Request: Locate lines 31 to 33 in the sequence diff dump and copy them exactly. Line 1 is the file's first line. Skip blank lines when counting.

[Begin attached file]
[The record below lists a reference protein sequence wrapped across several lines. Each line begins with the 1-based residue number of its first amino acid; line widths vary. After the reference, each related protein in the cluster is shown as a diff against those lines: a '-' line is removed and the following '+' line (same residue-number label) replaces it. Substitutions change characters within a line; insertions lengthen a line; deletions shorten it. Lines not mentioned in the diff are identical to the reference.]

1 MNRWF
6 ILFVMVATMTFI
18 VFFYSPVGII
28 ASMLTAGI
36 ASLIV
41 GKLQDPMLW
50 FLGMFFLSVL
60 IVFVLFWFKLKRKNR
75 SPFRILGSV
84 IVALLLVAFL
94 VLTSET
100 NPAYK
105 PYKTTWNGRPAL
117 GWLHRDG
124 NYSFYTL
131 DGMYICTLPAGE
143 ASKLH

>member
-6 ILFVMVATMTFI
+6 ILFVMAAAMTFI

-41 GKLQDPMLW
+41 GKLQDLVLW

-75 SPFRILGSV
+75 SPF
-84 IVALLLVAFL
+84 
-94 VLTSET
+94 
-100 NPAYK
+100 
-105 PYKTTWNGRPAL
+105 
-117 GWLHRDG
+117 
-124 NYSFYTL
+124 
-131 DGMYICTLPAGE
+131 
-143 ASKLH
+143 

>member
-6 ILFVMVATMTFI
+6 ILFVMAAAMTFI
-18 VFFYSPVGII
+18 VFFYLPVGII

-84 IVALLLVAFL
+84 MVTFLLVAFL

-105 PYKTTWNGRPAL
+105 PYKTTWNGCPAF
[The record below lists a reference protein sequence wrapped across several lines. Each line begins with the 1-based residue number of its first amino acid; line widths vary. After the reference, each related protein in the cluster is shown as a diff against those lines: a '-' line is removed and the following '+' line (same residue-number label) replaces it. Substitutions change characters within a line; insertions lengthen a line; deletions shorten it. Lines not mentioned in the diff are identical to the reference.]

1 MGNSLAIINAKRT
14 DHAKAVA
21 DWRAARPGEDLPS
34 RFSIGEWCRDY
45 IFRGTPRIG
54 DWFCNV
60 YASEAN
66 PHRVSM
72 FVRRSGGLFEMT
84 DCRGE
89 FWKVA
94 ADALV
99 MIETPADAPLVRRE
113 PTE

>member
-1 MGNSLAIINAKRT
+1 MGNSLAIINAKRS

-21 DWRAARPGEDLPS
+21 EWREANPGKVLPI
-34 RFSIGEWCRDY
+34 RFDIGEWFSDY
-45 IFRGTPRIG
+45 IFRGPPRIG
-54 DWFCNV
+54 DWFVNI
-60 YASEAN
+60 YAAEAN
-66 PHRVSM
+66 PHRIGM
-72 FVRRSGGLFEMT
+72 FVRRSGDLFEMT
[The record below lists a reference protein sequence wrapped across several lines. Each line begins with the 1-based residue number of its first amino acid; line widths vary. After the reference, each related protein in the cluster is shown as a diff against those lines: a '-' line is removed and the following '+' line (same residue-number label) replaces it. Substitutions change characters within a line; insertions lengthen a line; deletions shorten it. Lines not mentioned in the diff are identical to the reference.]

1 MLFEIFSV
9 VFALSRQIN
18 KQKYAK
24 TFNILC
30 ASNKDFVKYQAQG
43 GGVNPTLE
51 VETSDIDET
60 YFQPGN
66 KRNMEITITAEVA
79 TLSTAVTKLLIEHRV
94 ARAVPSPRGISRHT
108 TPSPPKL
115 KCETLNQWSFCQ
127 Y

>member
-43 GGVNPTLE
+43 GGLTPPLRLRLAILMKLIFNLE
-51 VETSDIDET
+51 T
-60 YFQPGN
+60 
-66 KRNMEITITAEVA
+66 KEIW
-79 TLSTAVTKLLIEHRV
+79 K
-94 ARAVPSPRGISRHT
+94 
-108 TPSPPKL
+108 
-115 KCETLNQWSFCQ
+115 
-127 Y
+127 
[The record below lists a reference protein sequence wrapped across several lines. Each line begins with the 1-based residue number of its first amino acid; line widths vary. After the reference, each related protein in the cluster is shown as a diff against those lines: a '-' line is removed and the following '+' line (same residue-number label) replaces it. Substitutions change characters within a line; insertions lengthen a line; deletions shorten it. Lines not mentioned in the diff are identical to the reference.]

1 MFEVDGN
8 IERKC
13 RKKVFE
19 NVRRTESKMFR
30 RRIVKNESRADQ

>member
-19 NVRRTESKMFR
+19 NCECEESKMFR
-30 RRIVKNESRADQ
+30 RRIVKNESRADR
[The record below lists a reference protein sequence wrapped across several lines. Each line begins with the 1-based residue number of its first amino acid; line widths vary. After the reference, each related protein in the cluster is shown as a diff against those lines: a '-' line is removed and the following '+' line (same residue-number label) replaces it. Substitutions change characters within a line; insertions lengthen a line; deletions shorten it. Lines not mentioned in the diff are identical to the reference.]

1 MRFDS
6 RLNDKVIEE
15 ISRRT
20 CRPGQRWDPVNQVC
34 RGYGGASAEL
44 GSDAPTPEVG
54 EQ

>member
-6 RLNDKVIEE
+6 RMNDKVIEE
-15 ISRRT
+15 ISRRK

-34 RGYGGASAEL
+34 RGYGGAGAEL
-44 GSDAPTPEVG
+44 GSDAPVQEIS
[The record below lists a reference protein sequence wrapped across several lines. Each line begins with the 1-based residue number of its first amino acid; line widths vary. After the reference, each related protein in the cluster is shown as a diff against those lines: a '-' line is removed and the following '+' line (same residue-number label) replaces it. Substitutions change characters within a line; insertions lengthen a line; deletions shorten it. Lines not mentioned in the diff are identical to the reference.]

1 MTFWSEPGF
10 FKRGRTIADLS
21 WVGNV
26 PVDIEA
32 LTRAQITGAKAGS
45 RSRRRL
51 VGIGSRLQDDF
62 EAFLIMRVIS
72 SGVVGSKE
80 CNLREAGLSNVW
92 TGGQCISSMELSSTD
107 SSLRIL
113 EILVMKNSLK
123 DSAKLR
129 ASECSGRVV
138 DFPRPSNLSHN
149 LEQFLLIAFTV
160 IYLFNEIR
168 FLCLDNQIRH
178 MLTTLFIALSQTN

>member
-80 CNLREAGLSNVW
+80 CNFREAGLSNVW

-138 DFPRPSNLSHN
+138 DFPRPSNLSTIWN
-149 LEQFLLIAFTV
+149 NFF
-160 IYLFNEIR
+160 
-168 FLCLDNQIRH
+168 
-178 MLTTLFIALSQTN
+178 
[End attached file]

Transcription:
+100 
-105 PYKTTWNGRPAL
+105 